The Forest Log and Tool Store is a handsome garden structure and, now that winter is approaching, a very useful acquisition. Martyn Loach purchased one recently and here he explains how it is assembled.
Buying a greenhouse will extend your gardening horizons, allowing you to grow a much greater variety of plants throughout the year. Here, Andy Taylor answers some of the questions he is frequently asked.
There's such a large range of greenhouses the choice can be bewildering. Our customers already know how much they have in their budget and how much space there is available in their garden, but need guidance on many other deciding factors. We are always happy to oblige, advising on a raft of considerations including:
These let light in from all sides, there's plenty of room for staging and they are very practical. This style offers the most growing area. Modern styling has seen elegantly curved glazing introduced and a 'barn' style offers extra height for tall plants. 'Orangery' type constructions are as much about outside leisure as gardening.
These are attractive designs but space is limited. They are most suited to the smaller garden.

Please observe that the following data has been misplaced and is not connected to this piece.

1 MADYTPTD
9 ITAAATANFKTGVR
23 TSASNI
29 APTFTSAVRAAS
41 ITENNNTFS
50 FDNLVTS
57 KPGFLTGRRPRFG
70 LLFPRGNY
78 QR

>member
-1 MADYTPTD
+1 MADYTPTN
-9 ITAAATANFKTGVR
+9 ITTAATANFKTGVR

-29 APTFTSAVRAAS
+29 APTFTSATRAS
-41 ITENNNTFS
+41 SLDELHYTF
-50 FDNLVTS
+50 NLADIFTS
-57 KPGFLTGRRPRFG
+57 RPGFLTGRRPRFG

Good if you have restricted space but unsuitable for north facing walls and can overheat if south facing. Light levels are reduced and traditionally the back wall has been painted white to return any available light to the plants. The back wall retains heat and can also be used to train and support climbing plants. If there is an internal door, lean-tos are very convenient as essentially you don't need to leave the house but, like any conservatory, they can become very hot during the summer.
Fixed against a wall with a series of shelves, attractively styled these are perfect when space is at a premium.
Whatever the style, the general rule is to go for the biggest you can afford and can accommodate. From 4ft x 6ft to the cavernous 20ft x 10ft, your greenhouse will soon be full to capacity. Think about how much use it will get, what types of plants are to be grown, how much storage is required, also consider aesthetics and whether or not you want the greenhouse to dominate your garden.